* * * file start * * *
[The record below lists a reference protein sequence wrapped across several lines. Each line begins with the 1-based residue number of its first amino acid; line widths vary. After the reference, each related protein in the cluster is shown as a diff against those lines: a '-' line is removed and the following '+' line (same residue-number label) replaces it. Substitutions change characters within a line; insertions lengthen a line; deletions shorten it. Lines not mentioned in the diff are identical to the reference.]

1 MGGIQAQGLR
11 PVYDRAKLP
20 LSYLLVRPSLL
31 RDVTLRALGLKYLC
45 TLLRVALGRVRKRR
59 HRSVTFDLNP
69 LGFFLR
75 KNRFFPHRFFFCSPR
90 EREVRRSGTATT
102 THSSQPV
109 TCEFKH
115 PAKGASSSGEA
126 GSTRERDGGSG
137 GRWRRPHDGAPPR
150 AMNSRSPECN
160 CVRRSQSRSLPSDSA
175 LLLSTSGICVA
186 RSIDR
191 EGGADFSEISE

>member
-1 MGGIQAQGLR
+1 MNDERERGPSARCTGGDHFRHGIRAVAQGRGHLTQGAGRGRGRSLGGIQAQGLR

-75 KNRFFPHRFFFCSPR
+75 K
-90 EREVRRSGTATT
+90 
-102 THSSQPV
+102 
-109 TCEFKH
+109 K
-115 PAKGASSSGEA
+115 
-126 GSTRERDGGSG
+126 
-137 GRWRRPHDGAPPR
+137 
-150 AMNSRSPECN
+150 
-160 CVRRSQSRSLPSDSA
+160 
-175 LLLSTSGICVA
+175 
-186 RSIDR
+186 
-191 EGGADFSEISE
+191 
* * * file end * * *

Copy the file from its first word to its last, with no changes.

[The record below lists a reference protein sequence wrapped across several lines. Each line begins with the 1-based residue number of its first amino acid; line widths vary. After the reference, each related protein in the cluster is shown as a diff against those lines: a '-' line is removed and the following '+' line (same residue-number label) replaces it. Substitutions change characters within a line; insertions lengthen a line; deletions shorten it. Lines not mentioned in the diff are identical to the reference.]

1 MGGIQAQGLR
11 PVYDRAKLP
20 LSYLLVRPSLL
31 RDVTLRALGLKYLC
45 TLLRVALGRVRKRR
59 HRSVTFDLNP
69 LGFFLR
75 KNRFFPHRFFFCSPR
90 EREVRRSGTATT
102 THSSQPV
109 TCEFKH
115 PAKGASSSGEA
126 GSTRERDGGSG
137 GRWRRPHDGAPPR
150 AMNSRSPECN
160 CVRRSQSRSLPSDSA
175 LLLSTSGICVA
186 RSIDR
191 EGGADFSEISE

>member
-1 MGGIQAQGLR
+1 MNDERERGPSARCTGGDHFRHGIRAVAQGRGHLTQGAGRGRGRSLGGIQAQGLR

-75 KNRFFPHRFFFCSPR
+75 K
-90 EREVRRSGTATT
+90 
-102 THSSQPV
+102 
-109 TCEFKH
+109 K
-115 PAKGASSSGEA
+115 
-126 GSTRERDGGSG
+126 
-137 GRWRRPHDGAPPR
+137 
-150 AMNSRSPECN
+150 
-160 CVRRSQSRSLPSDSA
+160 
-175 LLLSTSGICVA
+175 
-186 RSIDR
+186 
-191 EGGADFSEISE
+191 